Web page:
September 12, 2017
Morning comes and I’m up bright and early writing away. I remember the hotel staff mentioned that there was “free breakfast” served in the morning, and I wondered when that was. I found my little information card and it was breakfast was served up until 9:30… it was 9:25. I quickly got dressed and booked it to the lobby, only to discover that there was ample food left and even some nifty auto-grinding coffee machines.
I stocked up on lots of free pastries, grabbed a cup of coffee, then headed back to my room. The pastries were… meh. Hey, at least they were free. With that light breakfast out of the way, it was time to find something to do today.
The subways confused me last night. I needed some more practice with them. Since I was in Kyoto, I thought I’d take a trip down to the less glamorous part of town and see the headquarters of a company that I loved for all my life. Nintendo.
I had no intentions of going inside the buildings (not like I could anyways!), but I thought it would be cool to check out where nearly 40 years of digital magic came from (Nintendo as a whole being founded in 1889!). Going down to Nintendo would require several subway rides to and from, so it would be perfect to practice a little more. I chose to take the subway from my hotel to zip down to the next subway that would take me to Kyoto Station. From Kyoto Station, I would walk the remainder of the journey since I’d like to see a little bit Kyoto too.
Turns out, after using the subways so many times in a row, I managed to figure out the system pretty well. You don’t need to select a city on the ticket screens. Simply find the “You are here” on the big route maps placed above the ticket machines, follow the same colored line as the “You are here” to your destination stop, then look at the black number (red number is for child prices) to find your fare. Simply place that fare into the machine and automatically a button will appear representing the ticket value of the money you just inserted. Press that button to receive a ticket and that’s all you need to do.
Take that little ticket, put it into the receptacle at the gates and continue to walk forward. Immediately, your ticket will pop out from the other side. Grab it and you’re good to go.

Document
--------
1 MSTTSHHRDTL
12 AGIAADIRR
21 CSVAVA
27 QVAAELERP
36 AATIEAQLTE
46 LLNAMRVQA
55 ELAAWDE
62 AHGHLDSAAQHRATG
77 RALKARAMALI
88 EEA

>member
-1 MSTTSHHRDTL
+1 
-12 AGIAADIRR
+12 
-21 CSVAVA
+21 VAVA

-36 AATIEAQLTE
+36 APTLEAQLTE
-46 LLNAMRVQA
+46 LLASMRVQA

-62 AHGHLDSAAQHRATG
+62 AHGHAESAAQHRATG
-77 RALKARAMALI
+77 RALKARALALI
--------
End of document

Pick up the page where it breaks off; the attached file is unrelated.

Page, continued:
Another thing that I learned while on the subways is that you need to pay close attention to the signage. Failing to correctly read the signs may put you on the wrong station platform or put you on a train that goes off in some random direction.
Alright, my quick trip through the tubes has concluded at Kyoto Station, now it was time to march. There was some light, intermittent rain, and the skies were mostly grey and gloomy. It was still rather warm and humid though. As I walk, the high-class and upscale Kyoto that I saw near the train station began to fade into rusty industrial hues. The smell of the environment also changed – Much more of a petroleum smell in this side of the city. It was definitely less glamorous than the main tourist hot spots, but this looked to me like the real side of Kyoto.
But, amidst that sea of boring grey concrete lie a bastion of magic and goodness inside of a gleaming white tile building.
I took a walk around the perimeter. It was hilariously clear to me that I was indeed not the first fan to come walking through this area. Judging by the grassy barrier, the super tall wall, guards, gates, and even laser trip wire systems, I don’t think I was going in for a visit. Still though, it was really neat to see this place in person. I’ve always looked up to Nintendo for their impeccable design and they’re countless brilliant games.